Quote:Meeting with Colombia executives in 1965, Gysin (ever the magician) told them that vinyl records would soon be obsolete, replaced with optical discs that were read with a ray of light. He was not well received.

Impressive if true.
In for research
You really can control your dreams though

Bro

I am especially partial to the flying shit.
yeah. I can lucid dream too.. it's quite interesting.
I just get rapey LI style when I lucid dream.
the worst part is when you're lucid dreaming and you're about to eat some good food.. you tend to wake up right before you munch down! horrible

Once upon a time, I, Chuang Chou, dreamt I was a butterfly, fluttering hither and thither, to all intents and purposes a butterfly. I was conscious only of my happiness as a butterfly, unaware that I was Chou. Soon I awaked, and there I was, veritably myself again. Now I do not know whether I was then a man dreaming I was a butterfly, or whether I am now a butterfly, dreaming I am a man.
LOL That's one of my nicknames...
ttt
I did try the online version but it did nothing for me. Even though the idea is supposed to be that you don't need to be under the influence of anything else to get the effect, I couldn't help but wonder how much more effective it might have been if I was.
have you heard of binaural beats prof? supposedly you can get drug like effects by listening to them.
(03-25-2014 09:35 PM)EVILYOSHIDA Wrote: [ -> ]have you heard of binaural beats prof? supposedly you can get drug like effects by listening to them.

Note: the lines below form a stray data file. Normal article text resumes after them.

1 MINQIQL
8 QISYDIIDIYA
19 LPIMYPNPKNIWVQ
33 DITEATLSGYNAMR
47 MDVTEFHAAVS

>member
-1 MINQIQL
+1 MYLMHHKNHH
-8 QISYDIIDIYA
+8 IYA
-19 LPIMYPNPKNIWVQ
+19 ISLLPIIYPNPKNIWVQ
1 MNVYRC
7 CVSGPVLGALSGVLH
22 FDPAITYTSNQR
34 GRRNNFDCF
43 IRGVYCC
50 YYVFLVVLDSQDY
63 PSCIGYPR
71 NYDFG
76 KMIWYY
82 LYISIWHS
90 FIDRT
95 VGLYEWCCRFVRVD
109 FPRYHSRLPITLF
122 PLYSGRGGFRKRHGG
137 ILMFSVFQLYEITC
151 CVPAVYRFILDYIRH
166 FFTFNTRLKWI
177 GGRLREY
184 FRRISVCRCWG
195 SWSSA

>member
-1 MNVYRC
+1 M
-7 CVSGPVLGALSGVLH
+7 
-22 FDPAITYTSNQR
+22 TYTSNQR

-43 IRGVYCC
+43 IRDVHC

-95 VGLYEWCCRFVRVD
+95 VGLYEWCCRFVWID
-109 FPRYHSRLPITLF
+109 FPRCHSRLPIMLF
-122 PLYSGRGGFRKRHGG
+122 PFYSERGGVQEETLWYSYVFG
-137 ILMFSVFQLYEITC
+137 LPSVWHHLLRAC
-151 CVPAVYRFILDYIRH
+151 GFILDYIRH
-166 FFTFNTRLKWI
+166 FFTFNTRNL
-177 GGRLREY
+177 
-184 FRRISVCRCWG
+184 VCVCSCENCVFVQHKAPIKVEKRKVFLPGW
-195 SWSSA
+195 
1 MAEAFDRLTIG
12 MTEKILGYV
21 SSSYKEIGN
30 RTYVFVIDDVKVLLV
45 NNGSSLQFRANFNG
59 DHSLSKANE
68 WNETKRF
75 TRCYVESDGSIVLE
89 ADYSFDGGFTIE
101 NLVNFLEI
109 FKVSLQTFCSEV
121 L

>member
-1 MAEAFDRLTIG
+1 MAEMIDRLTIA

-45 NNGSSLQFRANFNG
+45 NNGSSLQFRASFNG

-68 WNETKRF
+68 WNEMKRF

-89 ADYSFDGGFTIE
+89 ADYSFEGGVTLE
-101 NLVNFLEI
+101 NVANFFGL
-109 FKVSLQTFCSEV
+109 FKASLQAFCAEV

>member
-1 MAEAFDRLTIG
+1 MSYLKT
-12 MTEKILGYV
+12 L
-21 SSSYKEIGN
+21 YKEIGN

Yes, i've experimented quite a bit with various recordings.

There is one known as Hemi-Sync, which definitely creates a notable effect.

http://www.hemi-sync.com/

One night I was listening to it on my iPod and fell asleep whilst it played for hours, I had the most intense nightmare, very realistic. When I woke up, the stuff was still playing in my ears.

I like the Binaural beat sounds that they create, but there is a voiceover guy in the Hemi-Sync version who really annoys me. I would prefer to just hear the sounds and create my own trip, rather than have some tour guide trying to tell me what I should be seeing.
I'm going to try this again today, I might add some binaural music, and see what happens.
Hmmm, I just had a 20 minute session, in a darkened room and with a 30 inch TV screen. I also found a binaural beat clip on youtube and played it at the same time. I set the dream machine to 13 khz and the color red, relaxed in a chair with my eyes closed, and tried to relax.

After a couple of minutes I did feel relaxed, and I could feel the flickering of the light gently pounding on my eyelids. After a few minutes my eyes were flickering like crazy and it felt very much like it was simulating REM. This passed after a few more minutes, and I felt like my mind was focused on some sort of point of light, a dull orange color. I just relaxed like this for a while but I didnt see any visions, or have any great revelations. It definitely did something though, and warrants more experimentation.